“I don’t think people cared that much in the earlier times in the pre-social media age, as they were mostly exposed to the films after the release and most of the protest cases we see are only after release. Shah Rukh Khan-Irrfan Khan’s film ‘Billu Barber’ caught the eye only around the release, and the name was changed to ‘Billu’ at the last moment. Nowadays, a film gets a lot of buzz during its making itself and gets a lot of public attention. Most of the public protests led by fringe groups happen without knowing the actual context, but just for the sake of creating news,” adds Pavan Jha.
Highlighting that such incidents are happening a lot over the last decade, Mukesh Bhatt questions why people are ‘creating a mountain out of a molehill, when the Censor Board has passed the film’. “All these problems started since 2010, things went completely downhill. It is tragic and sad that there is absolutely no protection. In spite of getting the film censored, any Tom Dick and Harry can do anything to us,” he says.
‘Why threaten producers, when you can go to court?’
While every citizen of the country has a right to have an opinion and freedom of speech, arguments should have solid proof, believes a source close to the project. “One can write to the PM, one can write to court or even CBFC. But there are some basic limitations. If you say that we will set the country on fire, or throw acid, it’s a violation of boundaries. Also whether a title is right or wrong, who is to decide this and on what basis? One can go to the court, and in the end we will have to abide by the court’s verdict. If someone has insulted a personality and it is proven in court even after the film’s release, they will be punished,” says the source.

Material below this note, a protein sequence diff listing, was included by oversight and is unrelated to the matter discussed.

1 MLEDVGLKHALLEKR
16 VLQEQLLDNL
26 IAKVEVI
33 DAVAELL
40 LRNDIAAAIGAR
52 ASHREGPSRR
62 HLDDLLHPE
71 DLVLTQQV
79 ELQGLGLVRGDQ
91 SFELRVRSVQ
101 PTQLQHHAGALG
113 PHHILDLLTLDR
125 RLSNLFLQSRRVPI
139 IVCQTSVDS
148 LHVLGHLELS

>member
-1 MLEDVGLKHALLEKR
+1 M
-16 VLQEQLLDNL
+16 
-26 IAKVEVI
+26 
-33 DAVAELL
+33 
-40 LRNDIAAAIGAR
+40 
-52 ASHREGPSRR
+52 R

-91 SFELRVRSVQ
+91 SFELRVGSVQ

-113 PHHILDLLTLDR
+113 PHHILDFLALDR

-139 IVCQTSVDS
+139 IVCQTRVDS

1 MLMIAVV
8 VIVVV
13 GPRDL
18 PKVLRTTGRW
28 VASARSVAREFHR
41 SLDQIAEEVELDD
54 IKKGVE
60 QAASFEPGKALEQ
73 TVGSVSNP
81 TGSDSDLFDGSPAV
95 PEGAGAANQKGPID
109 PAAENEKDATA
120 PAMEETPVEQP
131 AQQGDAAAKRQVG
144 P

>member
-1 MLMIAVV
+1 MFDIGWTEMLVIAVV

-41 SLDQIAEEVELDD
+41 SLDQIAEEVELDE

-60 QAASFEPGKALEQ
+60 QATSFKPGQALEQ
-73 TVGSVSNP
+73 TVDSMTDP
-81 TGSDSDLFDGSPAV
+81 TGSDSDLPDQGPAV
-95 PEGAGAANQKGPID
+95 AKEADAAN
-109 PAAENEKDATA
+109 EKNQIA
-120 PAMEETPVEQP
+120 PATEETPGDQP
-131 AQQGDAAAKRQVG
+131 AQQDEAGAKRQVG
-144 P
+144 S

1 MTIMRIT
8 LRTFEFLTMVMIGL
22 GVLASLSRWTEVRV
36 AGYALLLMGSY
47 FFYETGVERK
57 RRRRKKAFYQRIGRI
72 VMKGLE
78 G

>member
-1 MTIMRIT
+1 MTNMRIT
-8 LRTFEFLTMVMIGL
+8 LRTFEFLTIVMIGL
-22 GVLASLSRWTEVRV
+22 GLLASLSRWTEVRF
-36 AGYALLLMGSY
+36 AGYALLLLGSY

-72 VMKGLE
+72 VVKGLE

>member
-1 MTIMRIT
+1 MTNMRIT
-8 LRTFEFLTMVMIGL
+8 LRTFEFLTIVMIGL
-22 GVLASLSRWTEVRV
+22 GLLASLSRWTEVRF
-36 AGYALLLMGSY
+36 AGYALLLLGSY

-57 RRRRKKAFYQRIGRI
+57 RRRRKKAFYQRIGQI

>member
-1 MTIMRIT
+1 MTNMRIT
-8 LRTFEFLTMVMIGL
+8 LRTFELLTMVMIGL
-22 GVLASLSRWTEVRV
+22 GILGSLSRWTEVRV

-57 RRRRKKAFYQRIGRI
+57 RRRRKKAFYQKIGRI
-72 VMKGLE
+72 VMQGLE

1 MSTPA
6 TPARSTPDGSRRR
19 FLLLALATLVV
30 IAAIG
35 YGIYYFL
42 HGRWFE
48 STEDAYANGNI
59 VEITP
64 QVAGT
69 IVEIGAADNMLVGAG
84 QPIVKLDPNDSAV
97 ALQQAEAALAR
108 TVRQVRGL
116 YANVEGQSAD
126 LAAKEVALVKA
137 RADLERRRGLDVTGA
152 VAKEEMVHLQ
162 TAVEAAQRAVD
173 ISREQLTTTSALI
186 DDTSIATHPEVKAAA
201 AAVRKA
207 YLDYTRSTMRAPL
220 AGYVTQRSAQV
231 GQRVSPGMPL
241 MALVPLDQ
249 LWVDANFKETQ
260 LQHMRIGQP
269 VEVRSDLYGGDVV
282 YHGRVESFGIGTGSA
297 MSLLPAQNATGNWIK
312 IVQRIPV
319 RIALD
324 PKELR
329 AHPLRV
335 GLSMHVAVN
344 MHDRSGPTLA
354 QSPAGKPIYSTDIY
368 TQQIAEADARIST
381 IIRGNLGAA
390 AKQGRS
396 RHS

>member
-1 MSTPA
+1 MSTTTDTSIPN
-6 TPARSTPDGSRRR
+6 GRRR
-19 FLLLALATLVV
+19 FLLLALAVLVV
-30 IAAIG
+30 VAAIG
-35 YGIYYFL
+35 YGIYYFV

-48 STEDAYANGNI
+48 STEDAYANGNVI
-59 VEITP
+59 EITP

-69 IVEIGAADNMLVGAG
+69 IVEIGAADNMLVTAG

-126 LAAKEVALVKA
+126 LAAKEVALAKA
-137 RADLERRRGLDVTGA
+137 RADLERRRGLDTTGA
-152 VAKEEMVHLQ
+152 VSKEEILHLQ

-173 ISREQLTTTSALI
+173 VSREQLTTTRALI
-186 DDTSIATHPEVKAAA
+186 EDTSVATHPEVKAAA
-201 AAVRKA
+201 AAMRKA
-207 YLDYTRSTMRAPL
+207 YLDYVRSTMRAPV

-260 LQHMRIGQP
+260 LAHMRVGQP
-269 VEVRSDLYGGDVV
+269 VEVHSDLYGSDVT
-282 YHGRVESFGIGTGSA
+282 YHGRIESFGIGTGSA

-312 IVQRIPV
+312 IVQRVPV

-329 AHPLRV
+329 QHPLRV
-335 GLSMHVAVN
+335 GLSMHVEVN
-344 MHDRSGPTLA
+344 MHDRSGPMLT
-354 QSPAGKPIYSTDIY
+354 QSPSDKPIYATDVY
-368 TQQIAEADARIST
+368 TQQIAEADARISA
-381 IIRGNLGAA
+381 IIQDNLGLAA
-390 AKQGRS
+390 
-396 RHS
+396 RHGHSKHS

Role of media and social media
While the outrage is carried out by fringe groups, some believe media and social media have a big role to play in amplifying such incidents. On one hand, the news media has the responsibility to publish thoroughly researched and fact-checked reports, even individuals should exercise restraint from spreading fake news and outrage on social media.
Producer of films like ‘83’ and ‘Thalaivii’, Vishnu Vardhan Induri says, “There is too much media attention these days. Earlier there were fewer newspapers, only one national news channel and no social media. Because of the demand for too much news, even the slightest protest is getting undue visibility which is encouraging the fringe groups. If there is no media exposure, no one would even bother to protest. Secondly, social media is giving the opportunity for every average Joe to talk whatever he wants even without showing his face. Trolls are again given so much importance by the media. Media should act more responsible and not sensationalise every small thing for the sake of TRPs or eyeballs. Protests are very important for democracy and genuine protests are always welcome, but the protests with an agenda or just for media attention are not to be encouraged or entertained.”